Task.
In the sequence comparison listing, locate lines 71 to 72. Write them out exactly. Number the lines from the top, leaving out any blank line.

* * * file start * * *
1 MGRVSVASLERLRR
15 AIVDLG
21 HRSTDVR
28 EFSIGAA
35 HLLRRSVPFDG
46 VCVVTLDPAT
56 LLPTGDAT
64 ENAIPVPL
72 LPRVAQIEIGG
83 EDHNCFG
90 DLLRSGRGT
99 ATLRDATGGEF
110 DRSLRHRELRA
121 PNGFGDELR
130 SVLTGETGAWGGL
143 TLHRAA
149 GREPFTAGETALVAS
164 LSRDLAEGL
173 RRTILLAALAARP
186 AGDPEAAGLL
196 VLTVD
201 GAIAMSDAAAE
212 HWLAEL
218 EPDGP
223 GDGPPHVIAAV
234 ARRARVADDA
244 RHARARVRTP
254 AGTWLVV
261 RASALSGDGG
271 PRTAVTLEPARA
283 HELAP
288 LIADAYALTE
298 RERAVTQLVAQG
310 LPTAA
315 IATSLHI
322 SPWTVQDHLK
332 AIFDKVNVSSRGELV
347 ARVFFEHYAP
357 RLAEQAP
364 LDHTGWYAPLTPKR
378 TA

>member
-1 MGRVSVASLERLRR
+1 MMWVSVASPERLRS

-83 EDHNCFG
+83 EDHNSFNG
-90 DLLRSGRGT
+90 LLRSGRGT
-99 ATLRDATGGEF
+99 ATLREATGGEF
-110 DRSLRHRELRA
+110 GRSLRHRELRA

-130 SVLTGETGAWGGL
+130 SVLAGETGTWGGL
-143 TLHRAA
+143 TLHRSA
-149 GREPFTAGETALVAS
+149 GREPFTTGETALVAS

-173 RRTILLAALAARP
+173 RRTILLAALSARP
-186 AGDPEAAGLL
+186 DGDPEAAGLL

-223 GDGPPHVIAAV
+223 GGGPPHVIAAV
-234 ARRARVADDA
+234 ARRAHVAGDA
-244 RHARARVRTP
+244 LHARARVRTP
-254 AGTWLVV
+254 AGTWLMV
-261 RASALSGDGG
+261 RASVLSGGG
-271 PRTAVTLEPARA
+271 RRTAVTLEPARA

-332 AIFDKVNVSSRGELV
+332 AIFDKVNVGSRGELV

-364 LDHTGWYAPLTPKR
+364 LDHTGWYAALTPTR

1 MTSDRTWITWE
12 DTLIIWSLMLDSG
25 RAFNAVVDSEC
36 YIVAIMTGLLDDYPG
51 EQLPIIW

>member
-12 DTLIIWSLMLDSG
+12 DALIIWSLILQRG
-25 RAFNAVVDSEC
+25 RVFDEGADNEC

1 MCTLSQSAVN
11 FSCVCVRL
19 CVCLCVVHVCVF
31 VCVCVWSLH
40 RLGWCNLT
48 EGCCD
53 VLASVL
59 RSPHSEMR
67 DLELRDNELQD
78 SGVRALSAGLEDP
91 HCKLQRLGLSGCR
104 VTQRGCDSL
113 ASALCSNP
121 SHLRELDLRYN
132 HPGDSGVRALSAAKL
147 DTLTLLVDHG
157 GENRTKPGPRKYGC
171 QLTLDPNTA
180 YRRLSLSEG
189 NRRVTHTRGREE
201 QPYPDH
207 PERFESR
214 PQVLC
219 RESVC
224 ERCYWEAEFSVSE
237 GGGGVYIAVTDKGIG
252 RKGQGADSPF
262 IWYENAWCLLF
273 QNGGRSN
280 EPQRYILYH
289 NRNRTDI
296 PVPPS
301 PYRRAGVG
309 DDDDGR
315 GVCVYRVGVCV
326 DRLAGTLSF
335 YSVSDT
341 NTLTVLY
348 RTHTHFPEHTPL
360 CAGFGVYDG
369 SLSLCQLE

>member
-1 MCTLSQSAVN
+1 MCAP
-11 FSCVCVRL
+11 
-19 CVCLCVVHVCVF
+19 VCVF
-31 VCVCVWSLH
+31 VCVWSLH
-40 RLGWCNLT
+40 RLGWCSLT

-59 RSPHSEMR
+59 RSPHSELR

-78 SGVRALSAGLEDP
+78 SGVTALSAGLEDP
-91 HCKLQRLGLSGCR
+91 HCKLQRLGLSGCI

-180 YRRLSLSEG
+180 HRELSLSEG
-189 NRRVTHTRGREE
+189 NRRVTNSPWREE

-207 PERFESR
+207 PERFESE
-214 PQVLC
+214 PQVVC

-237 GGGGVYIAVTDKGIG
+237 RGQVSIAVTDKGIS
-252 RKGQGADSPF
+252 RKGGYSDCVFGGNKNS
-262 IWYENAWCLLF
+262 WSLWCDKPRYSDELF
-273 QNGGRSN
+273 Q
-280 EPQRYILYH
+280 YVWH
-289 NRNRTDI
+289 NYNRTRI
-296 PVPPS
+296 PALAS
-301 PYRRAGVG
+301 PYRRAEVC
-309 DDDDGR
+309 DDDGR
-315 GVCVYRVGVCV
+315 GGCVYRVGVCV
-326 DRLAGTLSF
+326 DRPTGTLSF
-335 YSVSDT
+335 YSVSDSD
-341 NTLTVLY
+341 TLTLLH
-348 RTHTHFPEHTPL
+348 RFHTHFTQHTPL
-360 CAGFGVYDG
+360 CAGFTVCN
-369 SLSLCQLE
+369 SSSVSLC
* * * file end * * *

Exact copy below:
-261 RASALSGDGG
+261 RASVLSGGG